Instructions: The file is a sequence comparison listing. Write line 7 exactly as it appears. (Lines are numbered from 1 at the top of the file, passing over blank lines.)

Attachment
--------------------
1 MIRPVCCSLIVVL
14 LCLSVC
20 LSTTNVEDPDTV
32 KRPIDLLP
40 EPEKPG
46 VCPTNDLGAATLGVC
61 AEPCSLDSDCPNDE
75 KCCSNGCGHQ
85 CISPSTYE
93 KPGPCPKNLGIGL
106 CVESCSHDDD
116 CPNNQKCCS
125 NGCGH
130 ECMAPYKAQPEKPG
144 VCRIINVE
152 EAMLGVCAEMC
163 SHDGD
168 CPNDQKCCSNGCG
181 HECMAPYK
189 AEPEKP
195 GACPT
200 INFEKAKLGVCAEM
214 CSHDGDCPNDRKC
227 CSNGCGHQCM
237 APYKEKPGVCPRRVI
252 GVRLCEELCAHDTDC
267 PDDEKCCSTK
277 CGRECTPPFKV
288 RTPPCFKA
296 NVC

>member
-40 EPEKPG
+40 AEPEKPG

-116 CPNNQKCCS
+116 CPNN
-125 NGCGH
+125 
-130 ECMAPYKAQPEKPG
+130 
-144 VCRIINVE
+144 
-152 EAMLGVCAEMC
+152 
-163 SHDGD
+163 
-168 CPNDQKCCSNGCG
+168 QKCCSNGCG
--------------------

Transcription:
61 AEPCSLDSDCPNDE